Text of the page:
Columbia Records’ Sam Dew Chats New Ep, Studio Time With Tinie Tempah & More

We had a chat with Roc Nation’s songwriter extraordinaire, Sam Dew, the electronic-soul man behind hit singles “Love Hate Thing” and ladies favourite “Lotus Flower Bomb”. We find out about his first time performing solo in the UK, collaborative work with Tinie Tempah and what keeps soul music, soulful…



CUK: So you performed at Victoria (The Venue) how did that go?

SD: Yeah man it was fun, it was just dope. I opened for Wet so it was their crowd really but they really warmed to me. And we’re opening for Miguel at XOYO tonight too so that should be great.

CUK: When I heard your EP, Dam Sue, I thought it’s something that London are going to take to without doubt. When did you get the confidence to go from songwriter to publishing your own EP.

SD: I was in a band for three/four years called Cloudeater, based just out of Atlanta, so performance-wise I was already comfortable and it was just a question of me being a solo artist. Then when I hooked up with Roc Nation I started to see that it was possible, ya know like to be the ‘weird-solo artist’ that I think I am.

CUK: With the authenticity and originality of your sound did you ever question if your audience would embrace you?

SD: Well, I’m from the indie world and it’s really easy to look at the indie world as just “the devil” (laughs) But everyone who I work with now from my management and people around me helped dispel the black and white reality that I had made for big businesses versus indie music. Then it just turned into a feasible process to be oneself and that’s all we’re doing.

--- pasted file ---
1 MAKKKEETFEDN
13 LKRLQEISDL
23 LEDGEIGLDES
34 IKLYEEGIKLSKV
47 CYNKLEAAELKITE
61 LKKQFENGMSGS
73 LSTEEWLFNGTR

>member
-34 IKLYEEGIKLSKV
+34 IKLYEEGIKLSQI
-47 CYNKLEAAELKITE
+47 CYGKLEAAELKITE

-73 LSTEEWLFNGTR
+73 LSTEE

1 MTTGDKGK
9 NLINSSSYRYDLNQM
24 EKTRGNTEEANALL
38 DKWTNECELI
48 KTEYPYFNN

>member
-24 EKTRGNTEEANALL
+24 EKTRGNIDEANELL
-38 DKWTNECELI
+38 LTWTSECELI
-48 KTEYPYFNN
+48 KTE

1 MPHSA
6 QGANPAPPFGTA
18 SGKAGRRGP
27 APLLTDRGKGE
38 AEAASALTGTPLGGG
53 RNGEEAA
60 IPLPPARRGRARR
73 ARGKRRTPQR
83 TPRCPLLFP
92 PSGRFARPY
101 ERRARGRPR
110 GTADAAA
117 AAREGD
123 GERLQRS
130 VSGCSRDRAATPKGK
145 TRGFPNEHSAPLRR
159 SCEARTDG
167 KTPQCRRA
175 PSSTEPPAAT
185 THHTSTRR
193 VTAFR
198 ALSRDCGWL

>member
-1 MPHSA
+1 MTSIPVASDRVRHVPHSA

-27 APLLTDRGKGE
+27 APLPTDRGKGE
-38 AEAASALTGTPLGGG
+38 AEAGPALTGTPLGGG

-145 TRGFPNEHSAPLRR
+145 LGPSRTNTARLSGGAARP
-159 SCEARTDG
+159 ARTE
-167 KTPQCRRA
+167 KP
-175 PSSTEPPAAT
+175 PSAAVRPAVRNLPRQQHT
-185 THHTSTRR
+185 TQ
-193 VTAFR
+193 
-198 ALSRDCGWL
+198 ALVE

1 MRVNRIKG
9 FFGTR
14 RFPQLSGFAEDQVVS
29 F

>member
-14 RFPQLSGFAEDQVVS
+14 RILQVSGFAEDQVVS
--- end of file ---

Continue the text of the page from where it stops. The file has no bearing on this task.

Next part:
CUK: And being that you do things your own way I’m guessing that Roc Nation must fit like a glove because they cater to so many different artists?

SD: They do and they really have a good ear that’s the thing, and I value their opinion.

CUK: So they kind of back up your own ideas and visions then?

SD: They back up, and give me alternative ideas also, like “Lie” for example almost didn’t make the EP but that was a Roc Nation push and is now one of the most popular songs from the EP.

CUK: Was there a song in place of Lie?

SD: No it was just going to be 5 songs.


CUK: Well good thing that you kept Lie on there? (laughs)

SD: Exactly. (laughs) Yeah it just felt right and if everybody was into it, it didn’t make sense to leave it out. But I love that song, it was just one take, 2 sessions of that song.

CUK: Your singles and the songs that you’ve co-wrote are all very different is that the angle?

SD: Well it’s all me, you’ll never know what I’m going to do. I have a lot of sides.

CUK: Do you have one side that you identify with in particular, I’d say it’d be the soul aspect?

SD: Everything is just soul, I’m just trying to find ways to make soul weird, or distorted, or alternative, or whatever word you want to use. But it’s always soul.

CUK: Are there any mainstream artists that you think are doing soul music proud at the moment?

SD: I really like James Blake, I think he may call it electronic but it’s soul as hell for me. But he’s a good example of where I think soul music may be heading.

CUK: Are you familiar with any UK artists who are making good ‘urban’ music?

SD: Throw out some names.

CUK: Dizzee Rascal, Tinie Tempah…

SD: Yeah I know Dizzee Rascal and I met Tinie, we actually went into the studio together with B.O.B, we laid out a couple of ideas like a year ago. Tinie’s cool and his whole crew, they’re like the sh*t!

CUK: Well thank you for talking to us Sam and we hope your music grows from strength to strength.

SD: Thank you for having us. Right on.

Exclusive Click here to Watch him in London opening up for Miguel Here

Your thoughts on this post?